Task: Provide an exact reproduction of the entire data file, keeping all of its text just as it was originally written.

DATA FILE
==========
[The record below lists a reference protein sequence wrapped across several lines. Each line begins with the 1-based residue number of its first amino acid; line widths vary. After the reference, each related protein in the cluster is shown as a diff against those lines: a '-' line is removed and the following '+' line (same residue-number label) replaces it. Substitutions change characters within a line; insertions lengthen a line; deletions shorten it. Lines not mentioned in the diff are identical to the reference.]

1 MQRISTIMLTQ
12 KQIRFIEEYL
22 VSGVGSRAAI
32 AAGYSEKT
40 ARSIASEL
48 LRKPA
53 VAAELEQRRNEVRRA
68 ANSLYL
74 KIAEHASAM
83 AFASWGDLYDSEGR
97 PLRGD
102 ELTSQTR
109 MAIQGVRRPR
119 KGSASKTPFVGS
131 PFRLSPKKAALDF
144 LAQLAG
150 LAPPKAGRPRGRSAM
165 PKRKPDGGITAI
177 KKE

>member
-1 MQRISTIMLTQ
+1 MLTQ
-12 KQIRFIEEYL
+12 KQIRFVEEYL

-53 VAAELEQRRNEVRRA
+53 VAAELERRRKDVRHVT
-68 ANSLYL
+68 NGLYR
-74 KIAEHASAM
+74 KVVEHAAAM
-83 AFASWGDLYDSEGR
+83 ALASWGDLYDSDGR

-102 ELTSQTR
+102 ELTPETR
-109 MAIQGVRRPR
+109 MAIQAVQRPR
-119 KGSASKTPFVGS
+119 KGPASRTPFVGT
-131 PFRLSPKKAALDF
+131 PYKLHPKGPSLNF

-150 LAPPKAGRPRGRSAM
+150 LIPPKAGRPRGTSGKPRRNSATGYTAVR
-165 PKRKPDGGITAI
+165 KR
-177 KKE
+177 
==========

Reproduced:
[The record below lists a reference protein sequence wrapped across several lines. Each line begins with the 1-based residue number of its first amino acid; line widths vary. After the reference, each related protein in the cluster is shown as a diff against those lines: a '-' line is removed and the following '+' line (same residue-number label) replaces it. Substitutions change characters within a line; insertions lengthen a line; deletions shorten it. Lines not mentioned in the diff are identical to the reference.]

1 MQRISTIMLTQ
12 KQIRFIEEYL
22 VSGVGSRAAI
32 AAGYSEKT
40 ARSIASEL
48 LRKPA
53 VAAELEQRRNEVRRA
68 ANSLYL
74 KIAEHASAM
83 AFASWGDLYDSEGR
97 PLRGD
102 ELTSQTR
109 MAIQGVRRPR
119 KGSASKTPFVGS
131 PFRLSPKKAALDF
144 LAQLAG
150 LAPPKAGRPRGRSAM
165 PKRKPDGGITAI
177 KKE

>member
-1 MQRISTIMLTQ
+1 MLTQ
-12 KQIRFIEEYL
+12 KQIRFVEEYL

-53 VAAELEQRRNEVRRA
+53 VAAELERRRKDVRHVT
-68 ANSLYL
+68 NGLYR
-74 KIAEHASAM
+74 KVVEHAAAM
-83 AFASWGDLYDSEGR
+83 ALASWGDLYDSDGR

-102 ELTSQTR
+102 ELTPETR
-109 MAIQGVRRPR
+109 MAIQAVQRPR
-119 KGSASKTPFVGS
+119 KGPASRTPFVGT
-131 PFRLSPKKAALDF
+131 PYKLHPKGPSLNF

-150 LAPPKAGRPRGRSAM
+150 LIPPKAGRPRGTSGKPRRNSATGYTAVR
-165 PKRKPDGGITAI
+165 KR
-177 KKE
+177 